A6.4 As the task requires, be familiar with typographical characteristics, including typographical measures (e.g., pixels, points), text alignment (e.g., indentation, justification), spacing (e.g., hair space, em space), and typeface (e.g., serif, sans serif, weight, x-height, ascender, descender).
A6.5 As the task requires, be familiar with software commonly used for design, formatting, electronic publishing, and web authoring.
A6.6 As the task requires, be familiar with common visual elements, such as the main graphic formats (e.g., EPS, JPEG, TIFF) and types of images (e.g., icons, photographs, video excerpts, illustrations).
A7 Set and maintain a realistic schedule
Set realistic schedules and meet deadlines, whether working, for example, as an editor who sets and maintains a project schedule, as a staff editor who handles one part of a larger schedule, or as a freelance editor who balances the deadlines of various clients.
A8 Define and apply the appropriate editorial intervention
Bearing in mind the scope of the project (see A3), assess the quality of the material and determine the editorial intervention that is appropriate.
A8.1 Determine the extent of the edit to be applied: the stage or stages (structural, stylistic, or copy editing; proofreading) and the level of edit (heavy, light). Ensure that others on the team are aware of these decisions and what they entail.
A8.2 Having determined the extent of the edit, recognize what needs to be changed and perform the editing that is required or requested, applying the stage and level of edit consistently.
A8.3 Ensure that the format is appropriate for the material to best meet the needs of the intended audience, purpose, and medium.
A8.4 Consider the implications of time, cost, production processes, and the intended audience and purpose when suggesting changes. At the earliest opportunity, flag problems that may affect the schedule or budget.
A9 Identify and address legal and ethical problems
Bearing in mind the legal and ethical dimensions of the publishing process (see A5), at the earliest possible opportunity, address any related issues that arise.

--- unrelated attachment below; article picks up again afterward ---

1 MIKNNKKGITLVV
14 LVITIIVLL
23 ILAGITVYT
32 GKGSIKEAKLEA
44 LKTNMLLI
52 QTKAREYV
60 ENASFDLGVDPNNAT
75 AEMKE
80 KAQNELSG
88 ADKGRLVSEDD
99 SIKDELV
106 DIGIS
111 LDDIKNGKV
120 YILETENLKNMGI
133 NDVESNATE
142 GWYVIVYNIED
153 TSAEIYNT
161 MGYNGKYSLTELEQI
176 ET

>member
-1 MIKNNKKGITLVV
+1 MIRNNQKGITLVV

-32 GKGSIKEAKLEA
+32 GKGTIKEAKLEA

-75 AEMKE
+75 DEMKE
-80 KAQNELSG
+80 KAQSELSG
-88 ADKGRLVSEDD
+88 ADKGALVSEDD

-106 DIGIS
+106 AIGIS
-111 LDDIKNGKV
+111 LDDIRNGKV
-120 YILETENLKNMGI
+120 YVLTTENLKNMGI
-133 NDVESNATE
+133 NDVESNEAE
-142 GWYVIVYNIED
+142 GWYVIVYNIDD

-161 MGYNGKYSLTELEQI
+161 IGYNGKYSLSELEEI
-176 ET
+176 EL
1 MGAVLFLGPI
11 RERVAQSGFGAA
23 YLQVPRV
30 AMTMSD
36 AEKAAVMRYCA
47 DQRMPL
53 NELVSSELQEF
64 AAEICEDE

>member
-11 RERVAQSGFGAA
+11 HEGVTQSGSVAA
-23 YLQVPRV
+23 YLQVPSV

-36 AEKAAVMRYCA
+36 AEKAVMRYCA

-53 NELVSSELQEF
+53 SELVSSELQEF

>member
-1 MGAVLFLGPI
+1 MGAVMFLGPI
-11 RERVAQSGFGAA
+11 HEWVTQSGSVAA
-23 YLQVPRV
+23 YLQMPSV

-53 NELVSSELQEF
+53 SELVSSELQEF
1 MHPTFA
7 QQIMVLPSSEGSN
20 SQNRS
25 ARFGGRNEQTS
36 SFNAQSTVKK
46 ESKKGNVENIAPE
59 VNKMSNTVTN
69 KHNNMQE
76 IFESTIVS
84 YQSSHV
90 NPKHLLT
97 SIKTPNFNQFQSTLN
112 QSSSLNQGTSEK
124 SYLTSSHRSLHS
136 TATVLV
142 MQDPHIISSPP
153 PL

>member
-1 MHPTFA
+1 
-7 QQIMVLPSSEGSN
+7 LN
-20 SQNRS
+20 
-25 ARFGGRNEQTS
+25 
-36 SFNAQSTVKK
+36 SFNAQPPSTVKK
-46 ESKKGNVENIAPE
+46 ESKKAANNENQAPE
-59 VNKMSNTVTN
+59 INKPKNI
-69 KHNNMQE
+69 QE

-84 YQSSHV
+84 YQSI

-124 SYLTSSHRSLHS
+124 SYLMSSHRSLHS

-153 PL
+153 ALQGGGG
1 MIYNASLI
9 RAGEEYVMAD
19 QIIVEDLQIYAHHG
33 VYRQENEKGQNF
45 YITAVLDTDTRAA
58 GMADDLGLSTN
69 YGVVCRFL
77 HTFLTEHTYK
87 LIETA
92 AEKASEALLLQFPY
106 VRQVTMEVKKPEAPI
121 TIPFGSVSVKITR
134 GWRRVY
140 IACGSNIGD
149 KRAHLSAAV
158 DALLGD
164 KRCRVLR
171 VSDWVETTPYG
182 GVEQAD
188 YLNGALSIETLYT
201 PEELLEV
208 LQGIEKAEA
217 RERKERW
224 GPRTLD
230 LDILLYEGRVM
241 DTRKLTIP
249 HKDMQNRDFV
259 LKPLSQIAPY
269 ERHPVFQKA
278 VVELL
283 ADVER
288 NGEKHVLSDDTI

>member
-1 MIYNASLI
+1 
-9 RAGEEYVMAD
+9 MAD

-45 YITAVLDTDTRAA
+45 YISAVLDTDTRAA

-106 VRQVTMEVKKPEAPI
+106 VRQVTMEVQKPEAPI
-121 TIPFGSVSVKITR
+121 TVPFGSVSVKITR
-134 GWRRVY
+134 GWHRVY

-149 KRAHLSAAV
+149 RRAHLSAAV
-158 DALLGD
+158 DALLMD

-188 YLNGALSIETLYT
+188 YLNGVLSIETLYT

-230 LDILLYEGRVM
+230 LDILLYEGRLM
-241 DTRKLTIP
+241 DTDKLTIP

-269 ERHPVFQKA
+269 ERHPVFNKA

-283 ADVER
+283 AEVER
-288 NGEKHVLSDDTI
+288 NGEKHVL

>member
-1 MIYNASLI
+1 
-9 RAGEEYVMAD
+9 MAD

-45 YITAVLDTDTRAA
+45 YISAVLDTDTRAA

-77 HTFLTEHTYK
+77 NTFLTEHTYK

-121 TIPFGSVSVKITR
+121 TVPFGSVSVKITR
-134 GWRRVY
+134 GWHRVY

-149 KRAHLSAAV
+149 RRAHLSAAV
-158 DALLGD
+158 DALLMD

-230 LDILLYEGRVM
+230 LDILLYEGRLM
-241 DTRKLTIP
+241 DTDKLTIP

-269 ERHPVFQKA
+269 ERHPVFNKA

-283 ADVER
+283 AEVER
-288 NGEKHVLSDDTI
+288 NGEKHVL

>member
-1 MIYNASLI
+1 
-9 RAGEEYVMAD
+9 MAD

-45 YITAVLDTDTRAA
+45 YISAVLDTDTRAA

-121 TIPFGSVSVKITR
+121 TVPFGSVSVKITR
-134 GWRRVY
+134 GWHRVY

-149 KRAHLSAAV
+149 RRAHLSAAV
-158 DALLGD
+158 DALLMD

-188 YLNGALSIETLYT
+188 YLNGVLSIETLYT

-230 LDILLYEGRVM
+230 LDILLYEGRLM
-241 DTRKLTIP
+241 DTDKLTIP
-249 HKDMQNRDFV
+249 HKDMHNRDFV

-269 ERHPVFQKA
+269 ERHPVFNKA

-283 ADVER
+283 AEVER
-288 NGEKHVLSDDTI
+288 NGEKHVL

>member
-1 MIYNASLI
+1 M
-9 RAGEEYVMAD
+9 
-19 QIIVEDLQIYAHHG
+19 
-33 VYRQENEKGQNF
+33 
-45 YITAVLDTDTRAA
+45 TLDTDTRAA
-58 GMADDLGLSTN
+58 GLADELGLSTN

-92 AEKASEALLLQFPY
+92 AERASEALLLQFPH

A9.1 Identify and either resolve or flag possible instances of legal problems (e.g., copyright infringement, plagiarism, libel, obscenity, privacy violations).
A9.2 Identify potentially biased, non-inclusive, and offensive material (e.g., racist, sexist, culturally stereotyped assumptions or content) and remove, amend, or flag it.
A10 Use common editing tools competently
Use software, other electronic tools, and reference materials relevant to editing competently and efficiently.
A10.1 Use current electronic technology and software for working with and sharing materials with authors, clients, or team members.
A10.2 Maintain proficiency in the software features relevant to editing (e.g., finding and replacing items, marking revisions, checking spelling and language level).
A10.3 Know where to find and how to use current, reliable reference works, both print and electronic, including style guides, dictionaries, and other sources.
A11 Ensure that edits are clearly communicated so that they can be properly applied and captured in the production process
Communicate edits clearly. Manage files and documents methodically.
A11.1 Mark and convey changes, suggestions, and directions in a way that will be clear to the person who needs to apply them, whether orally or in writing (e.g., paper or electronic markup, margin notes, emails, assessments).
A11.2 Communicate clearly and tactfully with team members at all stages.
A11.3 Keep copies of successive drafts and proofs, identify who has made the changes, and take steps to ensure that all parties are using the current version of a document.
A11.4 Verify that requested changes have been made correctly and ensure that material approved in preceding stages has not been changed unintentionally.
A12 Introduce no new errors
Make all changes without altering the intended meaning or introducing errors.